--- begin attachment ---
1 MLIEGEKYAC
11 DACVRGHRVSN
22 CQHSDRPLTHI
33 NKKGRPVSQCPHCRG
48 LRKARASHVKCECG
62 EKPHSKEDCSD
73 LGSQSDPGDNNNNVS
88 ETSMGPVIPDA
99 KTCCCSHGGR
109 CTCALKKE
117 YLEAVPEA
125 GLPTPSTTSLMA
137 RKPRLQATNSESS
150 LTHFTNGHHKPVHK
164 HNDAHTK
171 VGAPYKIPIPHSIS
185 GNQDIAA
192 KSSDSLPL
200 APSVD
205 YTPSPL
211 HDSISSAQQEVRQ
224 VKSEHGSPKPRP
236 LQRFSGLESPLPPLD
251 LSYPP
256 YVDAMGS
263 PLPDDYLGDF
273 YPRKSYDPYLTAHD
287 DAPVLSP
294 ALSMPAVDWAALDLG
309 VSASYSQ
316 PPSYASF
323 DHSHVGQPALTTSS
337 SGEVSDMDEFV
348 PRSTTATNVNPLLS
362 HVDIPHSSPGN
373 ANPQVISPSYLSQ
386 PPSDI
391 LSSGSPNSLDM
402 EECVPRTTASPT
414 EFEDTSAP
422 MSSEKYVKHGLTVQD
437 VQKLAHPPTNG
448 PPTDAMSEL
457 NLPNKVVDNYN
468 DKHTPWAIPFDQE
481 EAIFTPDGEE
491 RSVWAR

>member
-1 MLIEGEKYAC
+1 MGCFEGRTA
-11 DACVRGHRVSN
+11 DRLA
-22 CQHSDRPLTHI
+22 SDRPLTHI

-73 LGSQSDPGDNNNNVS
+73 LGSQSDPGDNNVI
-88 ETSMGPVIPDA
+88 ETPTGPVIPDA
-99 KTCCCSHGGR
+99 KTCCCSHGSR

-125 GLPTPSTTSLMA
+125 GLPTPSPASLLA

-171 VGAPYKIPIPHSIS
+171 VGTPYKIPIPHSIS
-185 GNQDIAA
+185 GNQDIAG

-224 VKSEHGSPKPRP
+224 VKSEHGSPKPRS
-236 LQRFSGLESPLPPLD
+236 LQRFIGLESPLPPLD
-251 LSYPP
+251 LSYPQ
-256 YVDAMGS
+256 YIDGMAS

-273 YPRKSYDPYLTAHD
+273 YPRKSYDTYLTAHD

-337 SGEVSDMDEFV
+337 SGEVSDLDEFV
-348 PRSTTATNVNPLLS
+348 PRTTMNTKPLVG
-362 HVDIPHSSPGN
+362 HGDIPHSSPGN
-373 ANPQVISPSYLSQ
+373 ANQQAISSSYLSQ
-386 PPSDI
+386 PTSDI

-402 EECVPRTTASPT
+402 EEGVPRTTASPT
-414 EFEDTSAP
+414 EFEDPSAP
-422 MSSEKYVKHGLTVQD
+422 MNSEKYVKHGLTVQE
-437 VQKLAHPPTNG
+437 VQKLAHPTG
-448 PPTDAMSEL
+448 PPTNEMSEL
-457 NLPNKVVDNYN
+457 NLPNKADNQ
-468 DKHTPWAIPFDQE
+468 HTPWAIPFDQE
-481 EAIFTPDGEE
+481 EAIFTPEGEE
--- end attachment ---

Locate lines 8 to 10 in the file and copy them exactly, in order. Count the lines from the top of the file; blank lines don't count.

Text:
88 ETSMGPVIPDA
99 KTCCCSHGGR
109 CTCALKKE